The paper was originally printed as a monthly publication by the League of Communists of Croatia starting in 1940. During World War II, while Croatia was under occupation of Nazi Germany, the paper served as the primary media publication of the Partisan resistance movement. The August 1941 edition of the paper featured the statement "Smrt fašizmu, sloboda narodu" (transl. "Death to fascism, freedom to the people") which was afterwards accepted as the official slogan of the entire resistance movement and was often quoted in post-war Yugoslavia.
In 1990, after Croatia declared its independence from Yugoslavia, Vjesnik came under the control of Croatian Democratic Union (HDZ), the ruling Croatian party. Starting at that time, Vjesnik was seen as taking a pro-government editorial stance, even changing its name in 1992 to Novi Vjesnik (novi means new) in an attempt to distance itself from any perceived resemblance to the previous communist government newspaper. The name, however, proved to be unpopular and was changed back that same year.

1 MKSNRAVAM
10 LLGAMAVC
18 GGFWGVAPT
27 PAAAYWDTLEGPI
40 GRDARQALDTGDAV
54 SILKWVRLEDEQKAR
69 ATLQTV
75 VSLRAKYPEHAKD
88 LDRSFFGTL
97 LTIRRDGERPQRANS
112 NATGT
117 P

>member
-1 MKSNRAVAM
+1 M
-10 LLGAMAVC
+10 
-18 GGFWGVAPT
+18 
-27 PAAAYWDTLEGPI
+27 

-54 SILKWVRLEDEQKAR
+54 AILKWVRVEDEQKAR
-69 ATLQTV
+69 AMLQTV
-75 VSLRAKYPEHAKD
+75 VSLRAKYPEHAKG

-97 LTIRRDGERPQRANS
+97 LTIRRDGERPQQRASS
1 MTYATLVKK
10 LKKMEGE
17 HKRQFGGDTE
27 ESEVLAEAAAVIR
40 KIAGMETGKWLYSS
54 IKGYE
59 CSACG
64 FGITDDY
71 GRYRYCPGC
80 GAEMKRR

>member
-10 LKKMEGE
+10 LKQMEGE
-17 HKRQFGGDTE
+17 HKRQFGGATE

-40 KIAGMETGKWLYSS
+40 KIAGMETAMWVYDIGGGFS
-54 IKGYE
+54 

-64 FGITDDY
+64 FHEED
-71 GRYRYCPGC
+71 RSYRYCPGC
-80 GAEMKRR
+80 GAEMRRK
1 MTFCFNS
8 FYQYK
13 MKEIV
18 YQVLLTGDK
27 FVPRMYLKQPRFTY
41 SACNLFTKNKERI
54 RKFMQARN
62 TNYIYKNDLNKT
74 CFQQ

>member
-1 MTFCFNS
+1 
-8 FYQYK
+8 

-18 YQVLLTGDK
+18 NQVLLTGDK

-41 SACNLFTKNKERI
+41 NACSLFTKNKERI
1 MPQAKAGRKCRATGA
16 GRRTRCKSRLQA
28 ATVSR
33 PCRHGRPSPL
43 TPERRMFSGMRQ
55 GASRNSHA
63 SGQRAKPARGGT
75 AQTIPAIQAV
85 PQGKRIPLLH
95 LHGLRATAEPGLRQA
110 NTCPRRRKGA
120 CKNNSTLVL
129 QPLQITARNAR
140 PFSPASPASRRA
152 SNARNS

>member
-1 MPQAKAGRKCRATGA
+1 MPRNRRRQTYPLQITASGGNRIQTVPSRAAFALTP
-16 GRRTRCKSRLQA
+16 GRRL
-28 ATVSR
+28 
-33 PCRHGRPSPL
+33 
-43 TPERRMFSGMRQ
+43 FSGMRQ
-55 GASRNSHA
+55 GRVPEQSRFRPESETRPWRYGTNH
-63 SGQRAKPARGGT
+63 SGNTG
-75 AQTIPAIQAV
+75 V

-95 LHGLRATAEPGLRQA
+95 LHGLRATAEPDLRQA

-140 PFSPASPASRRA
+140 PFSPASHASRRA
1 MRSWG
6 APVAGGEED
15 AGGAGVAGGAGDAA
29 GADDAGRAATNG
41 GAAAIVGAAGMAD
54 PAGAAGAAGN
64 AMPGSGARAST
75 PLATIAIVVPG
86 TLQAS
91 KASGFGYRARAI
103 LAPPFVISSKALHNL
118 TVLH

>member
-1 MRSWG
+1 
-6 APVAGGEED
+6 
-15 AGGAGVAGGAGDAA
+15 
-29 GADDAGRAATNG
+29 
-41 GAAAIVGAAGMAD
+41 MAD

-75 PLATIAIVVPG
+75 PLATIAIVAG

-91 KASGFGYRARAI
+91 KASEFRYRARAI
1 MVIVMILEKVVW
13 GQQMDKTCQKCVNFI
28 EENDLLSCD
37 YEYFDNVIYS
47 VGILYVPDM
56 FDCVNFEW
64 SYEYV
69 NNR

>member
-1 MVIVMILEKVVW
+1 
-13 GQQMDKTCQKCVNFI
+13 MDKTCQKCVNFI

Recent years saw a sharp drop in average daily circulation, from 21,348 in 1997 to 9,660 in 2005, down from over 100,000 in 1960.